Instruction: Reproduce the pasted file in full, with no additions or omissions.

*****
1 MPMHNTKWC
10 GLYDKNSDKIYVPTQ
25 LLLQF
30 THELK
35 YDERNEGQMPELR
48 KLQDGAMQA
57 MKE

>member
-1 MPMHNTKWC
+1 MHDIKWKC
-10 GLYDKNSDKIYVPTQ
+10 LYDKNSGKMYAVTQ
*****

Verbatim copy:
1 MPMHNTKWC
10 GLYDKNSDKIYVPTQ
25 LLLQF
30 THELK
35 YDERNEGQMPELR
48 KLQDGAMQA
57 MKE

>member
-1 MPMHNTKWC
+1 MHDIKWKC
-10 GLYDKNSDKIYVPTQ
+10 LYDKNSGKMYAVTQ